I like to let books choose me, instead of me choosing them. So when The Lovely Bones by Alice Sebold came out in 2002 and people couldn’t be quiet about it, I tried to ignore everyone telling me, “You’ve absolutely got to read this book!” About a year later, I snagged a copy at my family’s used bookstore. I took the hard cover book without a dust jacket home, but I still didn’t feel like the book was ready for me to read it. A week ago I walked by my bookshelf, ready for something new to read, and this blue book seemed to be calling my name. It was time to pick it up. And once I started the story of Susie Salmon, there was no putting this book down.
Susie’s Story: Looking Down From Heaven
Susie begins telling her story from heaven and keeps no secrets from her readers. Instead she tells her heartbreaking story and makes her life before her death, the details of her murder, and what happens to her devastated family after her murder unfold before the reader’s eyes. Along with Susie, the reader floats with her between the life she left on earth and her new life in her own heaven.
At fourteen, Susie was far from ready to leave her life behind her. After her murder, she constantly worries about her father, mother, sister, brother, and even her dog from heaven. She cannot leave them behind, so she watches them daily. But Susie isn’t only worried about her family. She worries if her murderer will attack someone else. She’s desperate to try and help her family and Detective Len discover the neighbor who murdered her.
Susie also misses Ray, a boy who had a crush on her. And then there is Ruth, a strange girl that Susie didn’t really know when she lived but connected briefly with when her soul collided with Ruth after her death. In turn, Ruth holds onto Susie’s death, and the two share a strange bond to one another until Susie and Ruth finally find peace.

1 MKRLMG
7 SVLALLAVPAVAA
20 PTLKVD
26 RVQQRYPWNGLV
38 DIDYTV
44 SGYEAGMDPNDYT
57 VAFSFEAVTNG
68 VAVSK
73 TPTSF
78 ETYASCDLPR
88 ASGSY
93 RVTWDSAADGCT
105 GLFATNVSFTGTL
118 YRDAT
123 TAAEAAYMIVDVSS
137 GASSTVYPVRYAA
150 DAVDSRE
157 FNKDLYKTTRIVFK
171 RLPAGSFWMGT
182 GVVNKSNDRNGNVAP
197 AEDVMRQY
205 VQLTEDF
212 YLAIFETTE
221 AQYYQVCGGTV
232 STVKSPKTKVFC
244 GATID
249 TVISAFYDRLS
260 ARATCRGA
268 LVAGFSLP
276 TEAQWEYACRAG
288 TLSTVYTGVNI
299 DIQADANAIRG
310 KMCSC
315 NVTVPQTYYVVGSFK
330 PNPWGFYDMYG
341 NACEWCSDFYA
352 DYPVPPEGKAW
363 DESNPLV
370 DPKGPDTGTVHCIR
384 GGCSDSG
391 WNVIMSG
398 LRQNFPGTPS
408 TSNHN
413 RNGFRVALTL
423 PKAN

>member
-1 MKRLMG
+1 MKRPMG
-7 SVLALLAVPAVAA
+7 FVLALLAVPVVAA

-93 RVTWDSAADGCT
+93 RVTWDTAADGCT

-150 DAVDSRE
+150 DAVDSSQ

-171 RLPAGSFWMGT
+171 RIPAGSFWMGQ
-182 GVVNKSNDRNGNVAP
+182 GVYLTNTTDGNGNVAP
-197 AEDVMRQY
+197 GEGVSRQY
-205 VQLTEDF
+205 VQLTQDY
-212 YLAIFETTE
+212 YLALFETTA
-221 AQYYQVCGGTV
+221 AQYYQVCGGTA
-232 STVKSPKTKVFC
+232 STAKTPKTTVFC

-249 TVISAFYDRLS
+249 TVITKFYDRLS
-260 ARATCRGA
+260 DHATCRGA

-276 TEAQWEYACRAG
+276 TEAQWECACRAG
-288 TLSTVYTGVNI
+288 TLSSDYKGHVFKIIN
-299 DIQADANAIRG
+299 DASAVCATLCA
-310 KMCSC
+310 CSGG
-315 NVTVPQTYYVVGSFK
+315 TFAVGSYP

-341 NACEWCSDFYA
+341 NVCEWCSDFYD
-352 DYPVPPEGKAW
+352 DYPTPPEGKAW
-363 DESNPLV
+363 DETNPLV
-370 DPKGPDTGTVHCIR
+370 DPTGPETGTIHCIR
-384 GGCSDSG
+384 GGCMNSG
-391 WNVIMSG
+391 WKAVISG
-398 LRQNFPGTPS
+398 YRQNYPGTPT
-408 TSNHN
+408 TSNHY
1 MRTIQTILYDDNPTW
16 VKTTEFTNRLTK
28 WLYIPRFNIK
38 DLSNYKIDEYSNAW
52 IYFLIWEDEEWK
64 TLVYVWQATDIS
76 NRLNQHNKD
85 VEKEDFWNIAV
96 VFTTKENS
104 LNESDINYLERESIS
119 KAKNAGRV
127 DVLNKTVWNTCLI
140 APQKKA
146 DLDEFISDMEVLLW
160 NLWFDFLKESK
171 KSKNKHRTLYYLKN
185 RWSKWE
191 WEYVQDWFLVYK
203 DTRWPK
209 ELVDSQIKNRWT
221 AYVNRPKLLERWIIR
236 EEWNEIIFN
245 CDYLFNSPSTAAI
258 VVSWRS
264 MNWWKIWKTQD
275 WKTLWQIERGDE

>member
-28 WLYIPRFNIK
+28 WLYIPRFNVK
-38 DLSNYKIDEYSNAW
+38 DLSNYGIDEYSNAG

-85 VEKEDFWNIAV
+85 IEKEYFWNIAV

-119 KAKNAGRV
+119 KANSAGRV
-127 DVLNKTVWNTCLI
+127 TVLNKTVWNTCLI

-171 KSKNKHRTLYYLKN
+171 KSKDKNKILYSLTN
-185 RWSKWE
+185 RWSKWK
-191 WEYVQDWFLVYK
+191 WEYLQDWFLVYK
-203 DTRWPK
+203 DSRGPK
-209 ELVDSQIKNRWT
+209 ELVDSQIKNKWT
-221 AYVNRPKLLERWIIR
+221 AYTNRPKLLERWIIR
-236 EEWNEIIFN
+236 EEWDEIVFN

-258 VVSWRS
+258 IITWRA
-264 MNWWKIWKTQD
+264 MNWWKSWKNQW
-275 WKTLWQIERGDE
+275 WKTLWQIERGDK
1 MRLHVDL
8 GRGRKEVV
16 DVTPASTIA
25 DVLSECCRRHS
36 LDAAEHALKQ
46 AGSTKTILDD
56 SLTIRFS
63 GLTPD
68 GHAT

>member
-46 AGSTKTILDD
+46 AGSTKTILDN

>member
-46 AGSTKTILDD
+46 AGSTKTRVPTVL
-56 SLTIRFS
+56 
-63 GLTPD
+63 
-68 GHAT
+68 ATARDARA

I’ve only touched the surface of this novel. There is so much more to uncover. Alice Sebold does a wonderful job not only developing Susie, but all the other characters as well. Because Susie can read the thoughts of everyone she watches on earth, the reader gets to play around in the minds her murderer, Lindsey (her younger sister), her mother, her father, and the list goes on.
Flashbacks also play important roles in the development of the characters. The reader not only gets sucked into the pain of Susie’s death and the after affects, but Susie also mixes in a few stories about the good times she had on earth with her family and the start of her junior high romance with Ray. These happy stories made the story very bittersweet.
Susie’s own piece of heaven is also an amazing part of this novel. While everything else is uncovered in the novel, what happens in Susie’s heaven is what carries the plot along and makes the story unpredictable. I never knew what was going to happen next. The best part is that the reader experiences Susie’s unpredictable afterlife right along with her while she makes new discoveries of how her own personal heaven works. I applaud Sebold’s ability to dump the “Hallmark” heaven and spin some fresh ideas with what could happen in the afterlife.
This book is really like no other book I’ve ever read. If you enjoy reading true crime, you might enjoy this novel. If you are a person who doesn’t like reading grisly murder details, this book isn’t for you. As a writer, I’d also recommend this book to other writers because of its uniqueness. Due to the graphic scenes of Susie’s rape and murder, I recommend this book for ages 16 and up. There is also some light swearing here and there.
I put this book off for two years because of the hype that surrounded it. I did the same thing with the Harry Potter books and to this day I’m still on the third book because I’m taking my time and enjoying them. If you are like me and haven’t read The Lovely Bones because of the buzz, don’t wait much longer. The story is sad; but Susie Salmon’s story is urgent. Alice Sebold does a wonderful job of telling a heartbreaking story not only of a death but also about a young life that touched many others.